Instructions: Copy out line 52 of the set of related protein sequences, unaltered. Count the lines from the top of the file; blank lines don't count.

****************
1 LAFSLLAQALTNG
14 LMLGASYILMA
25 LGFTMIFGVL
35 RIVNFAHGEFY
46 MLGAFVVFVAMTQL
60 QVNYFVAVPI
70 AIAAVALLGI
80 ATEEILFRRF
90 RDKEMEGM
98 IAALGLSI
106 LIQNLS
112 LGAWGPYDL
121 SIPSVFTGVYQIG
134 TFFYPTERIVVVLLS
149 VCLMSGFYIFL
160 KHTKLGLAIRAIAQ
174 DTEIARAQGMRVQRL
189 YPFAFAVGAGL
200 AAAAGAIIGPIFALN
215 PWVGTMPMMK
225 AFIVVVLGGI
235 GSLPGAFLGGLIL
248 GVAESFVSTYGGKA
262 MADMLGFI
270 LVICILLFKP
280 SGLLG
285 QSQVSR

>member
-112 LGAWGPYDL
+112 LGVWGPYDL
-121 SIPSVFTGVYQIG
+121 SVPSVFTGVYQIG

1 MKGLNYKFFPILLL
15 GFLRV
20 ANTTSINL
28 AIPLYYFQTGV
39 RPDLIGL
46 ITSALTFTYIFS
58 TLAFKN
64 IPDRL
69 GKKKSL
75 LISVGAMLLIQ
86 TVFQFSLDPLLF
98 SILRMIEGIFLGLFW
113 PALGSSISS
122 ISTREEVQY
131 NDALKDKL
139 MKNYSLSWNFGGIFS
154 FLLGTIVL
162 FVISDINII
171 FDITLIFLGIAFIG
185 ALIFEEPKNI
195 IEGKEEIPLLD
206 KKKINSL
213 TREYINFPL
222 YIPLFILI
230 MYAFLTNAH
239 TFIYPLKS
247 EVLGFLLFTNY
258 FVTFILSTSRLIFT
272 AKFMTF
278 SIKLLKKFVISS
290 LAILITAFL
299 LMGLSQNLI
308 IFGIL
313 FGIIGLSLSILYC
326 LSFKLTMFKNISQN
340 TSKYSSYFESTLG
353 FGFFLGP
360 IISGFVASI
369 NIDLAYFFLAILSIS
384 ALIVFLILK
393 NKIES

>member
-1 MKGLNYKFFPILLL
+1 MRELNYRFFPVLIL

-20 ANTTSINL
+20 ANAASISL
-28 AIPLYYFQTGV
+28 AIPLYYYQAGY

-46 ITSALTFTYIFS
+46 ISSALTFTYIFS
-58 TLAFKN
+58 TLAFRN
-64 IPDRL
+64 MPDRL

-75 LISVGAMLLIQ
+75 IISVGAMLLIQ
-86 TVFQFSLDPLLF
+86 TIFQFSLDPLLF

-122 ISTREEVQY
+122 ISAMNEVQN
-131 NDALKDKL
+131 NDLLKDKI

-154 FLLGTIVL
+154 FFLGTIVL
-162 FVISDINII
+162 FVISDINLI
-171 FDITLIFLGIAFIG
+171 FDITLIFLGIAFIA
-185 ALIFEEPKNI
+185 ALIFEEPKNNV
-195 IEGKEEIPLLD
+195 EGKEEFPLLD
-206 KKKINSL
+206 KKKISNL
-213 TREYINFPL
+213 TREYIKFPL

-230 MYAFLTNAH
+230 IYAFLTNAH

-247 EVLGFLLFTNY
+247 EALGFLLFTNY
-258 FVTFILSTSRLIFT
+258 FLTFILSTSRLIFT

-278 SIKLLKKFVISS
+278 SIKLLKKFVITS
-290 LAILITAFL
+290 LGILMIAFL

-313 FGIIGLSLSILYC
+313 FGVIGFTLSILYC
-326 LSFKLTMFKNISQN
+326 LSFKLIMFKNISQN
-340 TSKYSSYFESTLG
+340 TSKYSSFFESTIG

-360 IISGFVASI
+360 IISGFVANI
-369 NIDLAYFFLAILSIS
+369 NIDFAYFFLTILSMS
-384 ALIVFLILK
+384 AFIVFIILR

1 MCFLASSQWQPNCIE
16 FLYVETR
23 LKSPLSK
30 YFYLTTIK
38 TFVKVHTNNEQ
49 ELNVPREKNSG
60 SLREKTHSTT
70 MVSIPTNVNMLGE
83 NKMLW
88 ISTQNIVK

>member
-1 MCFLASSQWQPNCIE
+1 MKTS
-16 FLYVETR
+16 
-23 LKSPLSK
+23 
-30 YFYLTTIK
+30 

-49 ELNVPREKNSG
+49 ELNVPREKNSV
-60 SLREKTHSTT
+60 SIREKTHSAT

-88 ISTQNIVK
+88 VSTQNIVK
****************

185 ALIFEEPKNI